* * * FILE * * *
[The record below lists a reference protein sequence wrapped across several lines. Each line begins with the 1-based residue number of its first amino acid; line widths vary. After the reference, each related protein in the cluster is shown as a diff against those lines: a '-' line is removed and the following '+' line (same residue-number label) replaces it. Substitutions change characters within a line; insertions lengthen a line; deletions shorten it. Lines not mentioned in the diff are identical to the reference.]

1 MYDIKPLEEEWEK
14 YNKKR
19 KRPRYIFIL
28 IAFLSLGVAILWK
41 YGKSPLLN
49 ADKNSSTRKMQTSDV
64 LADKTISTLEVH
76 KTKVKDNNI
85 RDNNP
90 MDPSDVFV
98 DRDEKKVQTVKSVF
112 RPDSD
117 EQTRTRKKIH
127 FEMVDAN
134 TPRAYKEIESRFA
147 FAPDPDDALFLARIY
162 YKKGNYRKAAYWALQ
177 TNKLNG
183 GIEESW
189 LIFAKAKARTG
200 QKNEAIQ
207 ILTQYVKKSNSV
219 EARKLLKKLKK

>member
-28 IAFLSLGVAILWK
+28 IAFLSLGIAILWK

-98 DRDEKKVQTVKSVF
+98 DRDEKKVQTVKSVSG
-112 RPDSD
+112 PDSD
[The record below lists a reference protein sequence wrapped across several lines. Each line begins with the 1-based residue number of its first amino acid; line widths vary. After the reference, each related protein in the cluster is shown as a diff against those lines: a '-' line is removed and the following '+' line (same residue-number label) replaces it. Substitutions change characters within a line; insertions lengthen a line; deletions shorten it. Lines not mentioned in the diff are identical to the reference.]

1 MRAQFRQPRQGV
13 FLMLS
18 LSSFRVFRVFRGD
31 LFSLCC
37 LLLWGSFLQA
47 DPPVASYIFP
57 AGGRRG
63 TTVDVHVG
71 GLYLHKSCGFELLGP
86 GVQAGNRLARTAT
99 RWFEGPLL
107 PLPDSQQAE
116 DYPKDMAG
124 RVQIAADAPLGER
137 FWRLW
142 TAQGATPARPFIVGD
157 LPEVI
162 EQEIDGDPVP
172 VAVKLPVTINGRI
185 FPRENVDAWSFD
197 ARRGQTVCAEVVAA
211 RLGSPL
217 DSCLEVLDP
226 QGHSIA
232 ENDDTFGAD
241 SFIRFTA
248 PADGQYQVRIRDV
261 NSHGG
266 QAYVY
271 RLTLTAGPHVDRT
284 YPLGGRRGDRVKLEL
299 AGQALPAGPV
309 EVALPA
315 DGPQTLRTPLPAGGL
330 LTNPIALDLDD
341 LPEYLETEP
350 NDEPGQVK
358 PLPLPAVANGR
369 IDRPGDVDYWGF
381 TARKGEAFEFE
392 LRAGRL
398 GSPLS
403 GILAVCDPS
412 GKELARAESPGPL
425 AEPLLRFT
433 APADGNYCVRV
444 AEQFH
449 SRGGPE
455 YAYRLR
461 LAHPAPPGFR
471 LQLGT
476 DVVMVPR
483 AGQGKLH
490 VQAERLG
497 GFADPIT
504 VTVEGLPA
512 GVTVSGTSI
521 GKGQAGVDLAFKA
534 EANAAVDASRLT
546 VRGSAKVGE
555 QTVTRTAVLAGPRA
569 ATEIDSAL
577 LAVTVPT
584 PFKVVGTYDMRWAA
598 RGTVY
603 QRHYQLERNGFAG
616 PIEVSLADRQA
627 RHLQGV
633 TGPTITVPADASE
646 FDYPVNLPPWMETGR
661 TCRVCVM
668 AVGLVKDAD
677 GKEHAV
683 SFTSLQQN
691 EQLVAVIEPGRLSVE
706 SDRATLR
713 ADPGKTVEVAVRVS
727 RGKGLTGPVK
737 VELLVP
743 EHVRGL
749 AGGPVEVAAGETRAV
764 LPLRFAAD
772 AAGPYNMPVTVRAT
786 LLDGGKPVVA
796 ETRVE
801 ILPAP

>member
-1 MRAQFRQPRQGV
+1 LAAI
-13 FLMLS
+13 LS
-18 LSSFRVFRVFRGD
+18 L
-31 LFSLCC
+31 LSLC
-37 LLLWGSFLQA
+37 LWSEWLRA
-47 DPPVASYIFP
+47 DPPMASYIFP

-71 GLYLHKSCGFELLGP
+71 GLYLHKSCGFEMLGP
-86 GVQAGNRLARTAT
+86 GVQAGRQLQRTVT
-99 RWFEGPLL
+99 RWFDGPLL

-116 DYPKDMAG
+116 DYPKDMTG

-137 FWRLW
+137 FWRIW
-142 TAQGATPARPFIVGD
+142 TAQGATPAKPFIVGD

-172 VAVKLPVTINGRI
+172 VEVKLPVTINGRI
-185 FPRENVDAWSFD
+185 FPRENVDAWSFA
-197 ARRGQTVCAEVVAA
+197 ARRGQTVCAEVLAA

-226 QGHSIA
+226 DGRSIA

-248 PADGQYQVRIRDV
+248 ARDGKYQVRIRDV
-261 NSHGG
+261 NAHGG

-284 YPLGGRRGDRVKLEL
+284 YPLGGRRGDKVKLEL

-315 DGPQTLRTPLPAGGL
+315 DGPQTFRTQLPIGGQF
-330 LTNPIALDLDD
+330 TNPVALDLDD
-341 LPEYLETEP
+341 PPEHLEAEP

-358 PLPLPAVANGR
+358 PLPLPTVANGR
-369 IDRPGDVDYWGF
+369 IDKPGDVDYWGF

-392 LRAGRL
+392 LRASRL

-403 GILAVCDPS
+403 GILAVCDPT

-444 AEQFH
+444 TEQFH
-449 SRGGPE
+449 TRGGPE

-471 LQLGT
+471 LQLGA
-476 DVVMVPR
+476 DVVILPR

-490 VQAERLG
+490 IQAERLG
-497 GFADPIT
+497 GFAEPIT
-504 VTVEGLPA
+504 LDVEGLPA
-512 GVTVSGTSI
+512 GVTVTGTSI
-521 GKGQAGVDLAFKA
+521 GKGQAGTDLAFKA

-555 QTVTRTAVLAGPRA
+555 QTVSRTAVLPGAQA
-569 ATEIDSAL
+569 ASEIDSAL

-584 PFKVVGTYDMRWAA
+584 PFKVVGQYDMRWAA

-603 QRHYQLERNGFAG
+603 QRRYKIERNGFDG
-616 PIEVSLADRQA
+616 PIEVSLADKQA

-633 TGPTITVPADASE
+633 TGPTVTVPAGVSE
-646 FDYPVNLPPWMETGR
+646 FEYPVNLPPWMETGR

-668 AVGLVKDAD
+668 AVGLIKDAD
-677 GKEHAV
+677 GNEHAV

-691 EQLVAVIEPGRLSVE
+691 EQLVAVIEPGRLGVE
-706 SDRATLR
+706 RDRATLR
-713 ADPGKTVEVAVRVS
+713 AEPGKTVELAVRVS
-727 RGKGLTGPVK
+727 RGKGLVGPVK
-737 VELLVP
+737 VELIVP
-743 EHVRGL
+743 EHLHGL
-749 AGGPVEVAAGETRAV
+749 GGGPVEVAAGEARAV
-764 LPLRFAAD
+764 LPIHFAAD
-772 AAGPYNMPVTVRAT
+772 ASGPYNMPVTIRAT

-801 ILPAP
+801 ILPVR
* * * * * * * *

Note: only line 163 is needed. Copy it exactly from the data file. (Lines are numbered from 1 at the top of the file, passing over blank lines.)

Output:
+341 PPEHLEAEP